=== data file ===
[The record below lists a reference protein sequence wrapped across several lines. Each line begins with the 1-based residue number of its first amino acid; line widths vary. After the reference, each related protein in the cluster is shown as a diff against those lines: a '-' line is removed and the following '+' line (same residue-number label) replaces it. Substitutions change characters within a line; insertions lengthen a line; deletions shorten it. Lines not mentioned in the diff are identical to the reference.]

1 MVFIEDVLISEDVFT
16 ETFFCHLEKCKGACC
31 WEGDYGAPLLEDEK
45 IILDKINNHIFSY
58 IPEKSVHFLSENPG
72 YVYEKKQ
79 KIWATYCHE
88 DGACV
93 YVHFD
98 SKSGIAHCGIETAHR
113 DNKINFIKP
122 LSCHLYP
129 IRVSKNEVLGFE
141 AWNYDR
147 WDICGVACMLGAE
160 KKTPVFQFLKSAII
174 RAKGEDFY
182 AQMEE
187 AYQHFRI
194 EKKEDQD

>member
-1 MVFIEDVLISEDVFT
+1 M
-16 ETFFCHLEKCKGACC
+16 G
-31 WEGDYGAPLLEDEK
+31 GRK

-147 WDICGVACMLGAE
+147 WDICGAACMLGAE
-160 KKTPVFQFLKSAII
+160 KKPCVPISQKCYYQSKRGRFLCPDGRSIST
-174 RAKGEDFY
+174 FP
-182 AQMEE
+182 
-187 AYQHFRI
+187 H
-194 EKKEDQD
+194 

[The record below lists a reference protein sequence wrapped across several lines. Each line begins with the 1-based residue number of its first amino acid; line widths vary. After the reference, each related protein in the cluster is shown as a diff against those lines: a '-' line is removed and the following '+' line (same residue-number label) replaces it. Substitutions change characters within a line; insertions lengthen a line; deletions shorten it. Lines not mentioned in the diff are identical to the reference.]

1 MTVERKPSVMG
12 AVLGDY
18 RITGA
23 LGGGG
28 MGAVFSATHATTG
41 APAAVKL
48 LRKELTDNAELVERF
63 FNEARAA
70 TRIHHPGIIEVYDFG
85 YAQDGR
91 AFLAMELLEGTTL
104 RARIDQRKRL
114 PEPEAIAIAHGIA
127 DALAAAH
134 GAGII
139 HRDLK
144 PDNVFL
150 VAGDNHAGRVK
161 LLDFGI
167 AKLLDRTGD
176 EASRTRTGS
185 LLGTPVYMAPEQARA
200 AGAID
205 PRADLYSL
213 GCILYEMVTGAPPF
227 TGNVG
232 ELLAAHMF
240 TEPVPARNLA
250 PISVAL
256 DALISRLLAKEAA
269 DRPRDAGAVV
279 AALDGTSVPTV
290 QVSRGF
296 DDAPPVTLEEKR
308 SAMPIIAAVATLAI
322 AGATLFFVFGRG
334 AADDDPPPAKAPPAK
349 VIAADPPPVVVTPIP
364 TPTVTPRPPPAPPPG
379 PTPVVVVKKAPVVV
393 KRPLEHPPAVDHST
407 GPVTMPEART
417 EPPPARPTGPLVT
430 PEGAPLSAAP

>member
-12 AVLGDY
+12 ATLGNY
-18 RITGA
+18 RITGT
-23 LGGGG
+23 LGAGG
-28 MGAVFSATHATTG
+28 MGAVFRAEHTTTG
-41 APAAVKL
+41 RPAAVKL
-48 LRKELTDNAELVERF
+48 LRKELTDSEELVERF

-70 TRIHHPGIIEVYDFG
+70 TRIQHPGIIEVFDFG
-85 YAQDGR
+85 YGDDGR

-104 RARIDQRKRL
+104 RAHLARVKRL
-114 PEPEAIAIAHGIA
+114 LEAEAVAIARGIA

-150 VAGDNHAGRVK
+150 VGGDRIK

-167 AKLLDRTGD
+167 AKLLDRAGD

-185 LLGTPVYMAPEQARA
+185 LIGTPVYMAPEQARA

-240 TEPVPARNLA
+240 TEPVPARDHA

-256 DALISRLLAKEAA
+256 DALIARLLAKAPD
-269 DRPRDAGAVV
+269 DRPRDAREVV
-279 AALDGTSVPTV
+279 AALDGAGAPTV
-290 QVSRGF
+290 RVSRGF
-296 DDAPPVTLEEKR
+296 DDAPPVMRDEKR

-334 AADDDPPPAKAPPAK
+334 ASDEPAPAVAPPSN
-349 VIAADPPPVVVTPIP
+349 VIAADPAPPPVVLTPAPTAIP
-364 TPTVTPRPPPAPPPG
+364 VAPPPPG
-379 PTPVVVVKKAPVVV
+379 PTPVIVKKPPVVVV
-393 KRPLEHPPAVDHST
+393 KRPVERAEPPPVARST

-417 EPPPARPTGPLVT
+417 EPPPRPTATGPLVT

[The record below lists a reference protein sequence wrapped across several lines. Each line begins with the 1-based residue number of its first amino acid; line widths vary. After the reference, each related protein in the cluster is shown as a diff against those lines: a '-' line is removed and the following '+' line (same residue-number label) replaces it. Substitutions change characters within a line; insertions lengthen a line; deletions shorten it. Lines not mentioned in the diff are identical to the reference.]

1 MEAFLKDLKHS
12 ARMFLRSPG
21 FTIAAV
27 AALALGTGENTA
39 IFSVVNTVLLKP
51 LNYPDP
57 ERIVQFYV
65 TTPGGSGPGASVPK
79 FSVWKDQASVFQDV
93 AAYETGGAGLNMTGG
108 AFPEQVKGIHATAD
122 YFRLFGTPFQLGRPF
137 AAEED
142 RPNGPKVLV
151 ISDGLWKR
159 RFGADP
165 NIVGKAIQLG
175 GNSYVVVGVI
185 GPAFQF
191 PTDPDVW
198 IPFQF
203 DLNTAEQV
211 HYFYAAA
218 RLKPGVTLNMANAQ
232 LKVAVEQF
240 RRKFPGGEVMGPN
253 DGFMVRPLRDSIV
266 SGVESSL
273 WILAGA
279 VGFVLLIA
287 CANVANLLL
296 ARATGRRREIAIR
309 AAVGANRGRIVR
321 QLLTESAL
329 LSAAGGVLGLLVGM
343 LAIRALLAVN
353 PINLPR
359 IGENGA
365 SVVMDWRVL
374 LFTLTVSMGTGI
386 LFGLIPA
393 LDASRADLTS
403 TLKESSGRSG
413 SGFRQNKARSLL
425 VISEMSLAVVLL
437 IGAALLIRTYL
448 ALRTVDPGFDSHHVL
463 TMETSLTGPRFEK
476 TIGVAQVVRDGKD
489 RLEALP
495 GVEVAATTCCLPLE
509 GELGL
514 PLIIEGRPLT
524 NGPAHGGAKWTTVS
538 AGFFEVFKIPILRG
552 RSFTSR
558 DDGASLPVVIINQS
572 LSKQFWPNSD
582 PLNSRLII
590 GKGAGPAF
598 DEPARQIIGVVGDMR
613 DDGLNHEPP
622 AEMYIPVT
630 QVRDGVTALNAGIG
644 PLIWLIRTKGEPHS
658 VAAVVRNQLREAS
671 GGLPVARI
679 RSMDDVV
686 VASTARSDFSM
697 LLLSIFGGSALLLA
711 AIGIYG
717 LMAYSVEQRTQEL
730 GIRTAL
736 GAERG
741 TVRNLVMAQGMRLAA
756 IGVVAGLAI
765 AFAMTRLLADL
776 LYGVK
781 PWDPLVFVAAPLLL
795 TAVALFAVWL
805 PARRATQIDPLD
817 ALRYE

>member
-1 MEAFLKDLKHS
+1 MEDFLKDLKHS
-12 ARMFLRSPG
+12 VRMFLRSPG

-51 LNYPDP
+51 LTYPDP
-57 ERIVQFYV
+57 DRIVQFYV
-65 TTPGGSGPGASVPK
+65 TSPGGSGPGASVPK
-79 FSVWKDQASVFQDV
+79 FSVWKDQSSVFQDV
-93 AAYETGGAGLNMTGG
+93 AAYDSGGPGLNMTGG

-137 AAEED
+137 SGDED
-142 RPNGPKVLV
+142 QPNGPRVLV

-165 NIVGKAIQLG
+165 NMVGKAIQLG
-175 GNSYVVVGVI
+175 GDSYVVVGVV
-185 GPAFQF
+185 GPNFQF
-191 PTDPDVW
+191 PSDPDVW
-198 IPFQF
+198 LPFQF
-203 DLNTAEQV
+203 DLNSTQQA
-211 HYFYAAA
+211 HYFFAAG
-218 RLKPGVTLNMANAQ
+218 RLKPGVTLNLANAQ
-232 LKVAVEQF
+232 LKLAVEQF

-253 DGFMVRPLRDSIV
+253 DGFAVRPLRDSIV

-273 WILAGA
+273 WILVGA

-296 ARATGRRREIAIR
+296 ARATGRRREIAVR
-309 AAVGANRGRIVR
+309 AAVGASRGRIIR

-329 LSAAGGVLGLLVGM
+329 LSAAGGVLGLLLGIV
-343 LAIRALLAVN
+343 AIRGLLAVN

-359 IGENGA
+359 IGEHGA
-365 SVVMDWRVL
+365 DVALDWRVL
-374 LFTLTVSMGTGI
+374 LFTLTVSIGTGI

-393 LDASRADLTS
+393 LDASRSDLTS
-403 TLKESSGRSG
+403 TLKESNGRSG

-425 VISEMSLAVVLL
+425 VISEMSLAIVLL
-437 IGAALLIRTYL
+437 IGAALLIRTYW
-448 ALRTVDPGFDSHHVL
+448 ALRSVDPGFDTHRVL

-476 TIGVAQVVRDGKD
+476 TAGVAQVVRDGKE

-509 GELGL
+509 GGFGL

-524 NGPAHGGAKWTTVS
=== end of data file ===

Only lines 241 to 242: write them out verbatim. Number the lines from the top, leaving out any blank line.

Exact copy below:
-175 GNSYVVVGVI
+175 GDSYVVVGVV